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USPS 13 oz. rule takes effect next week

Starting Monday, July 30, customers mailing packages and envelopes that weigh more than 13 ounces can use a convenient online postage application and leave packages and envelopes in Postal Service collection boxes or Post Office lobby mail slots. Customers can even leave items for pickup by their letter carriers.

The process of mailing out larger envelopes and packages has just become a little easier and speedier for customers.

“This is part of an ongoing initiative of security,” said Yvonne Yoerger, media relations representative at USPS. “We are aiming for safer and more secure mail.”

Postal Service’s Click-N-Ship service on www.usps.com and PC Postage from an authorized USPS vendor are some examples of online postage applications. They are available 24 hours a day, seven days a week.

If a customer is unable to use one of the above methods to prepare and affix postage, items weighing more than 13 ounces must be presented for mailing to an employee at a Post Office retail service counter. Business customers who use postage meters may continue to use meter postage for packages of any weight and mailing method.

Customers will notice new decal on USPS collection boxes, and Post Office lobby and Automated Postal Center mail drop slots. The new red, white and blue decals inform customers that deposit of stamped mail over 13 ounces is prohibited, and any such mail will be returned.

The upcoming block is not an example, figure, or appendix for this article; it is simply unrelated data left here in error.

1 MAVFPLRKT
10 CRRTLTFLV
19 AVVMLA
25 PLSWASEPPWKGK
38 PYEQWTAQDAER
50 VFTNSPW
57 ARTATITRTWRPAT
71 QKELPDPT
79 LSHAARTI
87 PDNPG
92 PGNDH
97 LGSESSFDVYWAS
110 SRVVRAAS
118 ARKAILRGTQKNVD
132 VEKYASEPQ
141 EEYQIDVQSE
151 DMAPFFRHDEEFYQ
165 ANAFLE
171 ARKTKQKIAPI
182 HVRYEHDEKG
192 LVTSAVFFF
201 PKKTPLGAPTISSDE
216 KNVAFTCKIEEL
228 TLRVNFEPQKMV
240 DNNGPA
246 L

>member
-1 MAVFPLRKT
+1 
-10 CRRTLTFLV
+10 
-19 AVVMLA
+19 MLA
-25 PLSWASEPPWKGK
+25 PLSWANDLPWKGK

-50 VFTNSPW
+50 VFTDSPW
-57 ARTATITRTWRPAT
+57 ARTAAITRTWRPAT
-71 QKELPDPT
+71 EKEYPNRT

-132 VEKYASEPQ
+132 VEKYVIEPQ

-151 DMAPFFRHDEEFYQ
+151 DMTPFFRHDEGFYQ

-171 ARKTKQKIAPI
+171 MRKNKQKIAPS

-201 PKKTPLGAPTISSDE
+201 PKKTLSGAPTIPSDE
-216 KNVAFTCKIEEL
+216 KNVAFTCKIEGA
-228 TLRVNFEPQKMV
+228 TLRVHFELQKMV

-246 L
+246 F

Previously, the prohibition applied to mail over 16 ounces. The change is part of ongoing security measures established by the Postal Service, in cooperation with other government agencies to keep the public, customers, employees and the US Mail safe.

“For residential customers the change will be mostly transparent,” Yoerger said. “The new rule is a change for customers if they had previously mailed packages over 13 ounces using stamps as postage, from their home, in a collection box or in a lobby drop slot. The new rule means they can no longer do so if they use only regular postage stamps. They have to use one of the other postage methods or go to a Post Office and present the mail to an employee at the counter.
“The biggest change would be for our retail associates, letter carriers and processing employees, who have to know how to accept mail and handle it if it falls into the new weight limit,” she said. “The change is significant especially for the letter carriers because they are potentially the first employee to see a package in a collection box or at the customer’s home, so it’s their job to return the package to sender, or explain to the customer the change.”

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